Pakistan and Bangladesh, both have difficulty in dealing with the reality of the Bangladesh War of 1971.
- The lesser-known atrocities of the 1971 India-Pakistan-Bangladesh War (3quarksdaily.com)
- BNP’s 5 million rupees and AL’s bags of cash (revivers.wordpress.com)
- Bangladesh honours retired Jewish general (panaji.wordpress.com)
- The Birangana and the birth of Bangladesh (3quarksdaily.com)
- Starving India to India Starring (behind2ndlook.wordpress.com)
- Gold Standard: Forty Years Gone – And Good Riddance (blogs.wsj.com)
Looking at events of the 1962 India-China War and the 1971 BanglaDesh War through Kissinger’s eyes.
- Managing China (quicktake.wordpress.com)
- America and China: No go (economist.com)
- Kissinger fails to answer key question – Jasper Becker (chinaherald.net)
- Dr. K’s Rx for China (thedailybeast.com)
- On China by Henry Kissinger: review (telegraph.co.uk)
- On China by Henry Kissinger – review (guardian.co.uk)
- India: End of Panch Shila (time.com)
- Books of The Times: An Insider Views China, Past and Future (nytimes.com)
- Aksai Chin: Pakistan’s brilliant compromise (rupeenews.com)
- Top politician looks forward (chinawatch.washingtonpost.com)
- Getting the China story right (2ndlook.wordpress.com)
- River flowing from China dries up in India: lawmaker (vancouversun.com)
In the deep jungles of Indian politics, tom-tom drums are beating. Some people who know how to read these drum-beats are saying that the message reads “Rahul baba is coming … Rahul baba is coming …”
Will Indira Gandhi inspire Rahul Gandhi
It is some 15 months of UPA-II. Will it be like the 1971 election of Indira Gandhi. Leading a lame-duck, Government for two years, after a flurry of populist tokens, like abolition of privy purses, bank nationalisation, Indira Gandhi called for ‘garibi hatao’ and an election.
Will we see an ouster of Manmohan, installation of Rahul Gandhi as PM, another flurry of populist tokens – and an election in 12-18 months.
Going by personal experience, the few 2ndlook posts in the last 3 months, on Rahul Gandhi have had unusual traffic. Reader interest has been higher than what the content would justify.
A report in The Times Of India reads
our economist PM’s lack of leadership gets manifested best in his absolute abdication of responsibility on issues concerning the country’s economy … foodgrains continue to rot for want of storage space … even as Naxals continue to kill our forces at will … the home minister’s response suggests it to be a ‘law and order’ problem, Digvijay Singh thinks otherwise … as the killing spree continues, the government’s absentee railway minister addresses a massive rally at Lalgarh with Maoist support and even supports an investigation into the death of a Naxal commander.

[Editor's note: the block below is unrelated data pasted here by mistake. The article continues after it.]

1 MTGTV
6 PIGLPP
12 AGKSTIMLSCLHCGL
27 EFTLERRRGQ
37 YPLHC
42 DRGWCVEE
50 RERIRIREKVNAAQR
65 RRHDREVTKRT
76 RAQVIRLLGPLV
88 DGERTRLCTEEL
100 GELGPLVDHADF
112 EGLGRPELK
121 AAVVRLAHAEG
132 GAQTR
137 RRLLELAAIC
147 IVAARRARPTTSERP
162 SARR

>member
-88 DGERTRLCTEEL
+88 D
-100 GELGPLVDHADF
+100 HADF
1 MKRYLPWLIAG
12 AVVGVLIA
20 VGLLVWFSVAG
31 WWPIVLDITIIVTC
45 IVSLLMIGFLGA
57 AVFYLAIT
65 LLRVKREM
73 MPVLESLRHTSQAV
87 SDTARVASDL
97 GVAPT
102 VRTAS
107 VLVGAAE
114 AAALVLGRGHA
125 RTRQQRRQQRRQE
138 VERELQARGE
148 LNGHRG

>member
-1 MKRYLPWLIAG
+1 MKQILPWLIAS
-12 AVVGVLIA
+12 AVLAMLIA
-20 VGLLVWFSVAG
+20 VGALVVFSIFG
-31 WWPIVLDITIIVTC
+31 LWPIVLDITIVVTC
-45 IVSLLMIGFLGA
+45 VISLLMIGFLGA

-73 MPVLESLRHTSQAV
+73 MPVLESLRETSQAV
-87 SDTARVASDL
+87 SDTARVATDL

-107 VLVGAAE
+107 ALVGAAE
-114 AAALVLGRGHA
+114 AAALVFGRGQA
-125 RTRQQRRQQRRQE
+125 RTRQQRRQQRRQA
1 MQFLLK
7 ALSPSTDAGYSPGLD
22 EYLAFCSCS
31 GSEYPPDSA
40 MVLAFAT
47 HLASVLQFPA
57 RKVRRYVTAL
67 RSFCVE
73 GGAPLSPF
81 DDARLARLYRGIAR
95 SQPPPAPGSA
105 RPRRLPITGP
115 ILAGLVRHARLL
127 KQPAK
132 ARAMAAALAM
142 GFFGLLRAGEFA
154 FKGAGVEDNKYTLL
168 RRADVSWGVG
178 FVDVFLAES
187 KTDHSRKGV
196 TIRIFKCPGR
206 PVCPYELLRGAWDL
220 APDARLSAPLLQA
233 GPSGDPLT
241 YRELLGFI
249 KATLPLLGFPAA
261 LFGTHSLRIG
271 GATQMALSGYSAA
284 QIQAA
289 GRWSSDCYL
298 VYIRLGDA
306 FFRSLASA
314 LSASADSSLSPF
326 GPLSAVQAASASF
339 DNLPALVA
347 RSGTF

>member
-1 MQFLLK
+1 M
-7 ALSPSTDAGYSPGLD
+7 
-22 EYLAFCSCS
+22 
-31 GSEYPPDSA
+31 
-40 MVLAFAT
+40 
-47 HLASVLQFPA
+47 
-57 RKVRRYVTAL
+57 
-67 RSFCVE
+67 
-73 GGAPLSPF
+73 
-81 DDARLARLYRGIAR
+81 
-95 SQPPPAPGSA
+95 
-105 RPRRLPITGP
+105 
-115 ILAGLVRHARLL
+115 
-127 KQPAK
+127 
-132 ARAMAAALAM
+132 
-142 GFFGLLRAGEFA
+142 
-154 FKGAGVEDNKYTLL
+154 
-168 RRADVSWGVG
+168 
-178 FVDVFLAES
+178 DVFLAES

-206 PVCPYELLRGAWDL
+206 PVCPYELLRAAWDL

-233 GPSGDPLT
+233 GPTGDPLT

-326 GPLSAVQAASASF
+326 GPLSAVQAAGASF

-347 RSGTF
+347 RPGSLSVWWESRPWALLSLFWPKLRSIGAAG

Pranab Mukherjee disapproves of Mamata Banerjee’s antics. But soon the Congress’s own heir apparent takes a dangerous left turn. Addressing a massive tribal rally alongside a suspected Naxal leader, Rahul Gandhi talks of being a soldier of the tribals in Delhi … What is most unbecoming of the ‘honest’ Singh is his constantly looking the other way on issues involving gross corruption. No wonder then that telecom minister A Raja and CWG chairman Suresh Kalmadi have seemed to carry on their reported exploits with impunity.
India deserves a more ‘in-control’ PM … what makes the PM-in-waiting, Rahul, choose to remain ‘shielded’ perpetually? Has he done a reality check and concluded that he is not prepared for the job? Is he worried that he might face the same flak when his opportunity comes? What is equally surprising is that our ‘PM-designate’ is just as invisible on almost all important issues. (via No Nightwatchman’s Innings – The Times of India; parts excised for brevity.).
National Advisory Council (NAC) takes over
A web-zine, MeriNews in a recent analysis points out
The SIX-year old trusted political equation between Congress president Sonia Gandhi and Prime Minister Dr.Manmohan Singh is said to be under pressure. Since the revival of National Advisory Council (NAC), headed by Sonia Gandhi …
All these six years, perfect understanding was maintained among these two power centers. While Sonia Gandhi looking after political issues of Congress-led UPA Government; Prime Minister Dr Manmohan Singh was given free hand with regard to the affairs of the government. But the growing interest shown by Sonia Gandhi in the governance seems to be widening the gap between the two political titans.
At this juncture, the revival of NAC is seen as Sonia Gandhi’s efforts to take control over the administration on her own to pave way for the coronation of her son Rahul Gandhi as Prime Minister. …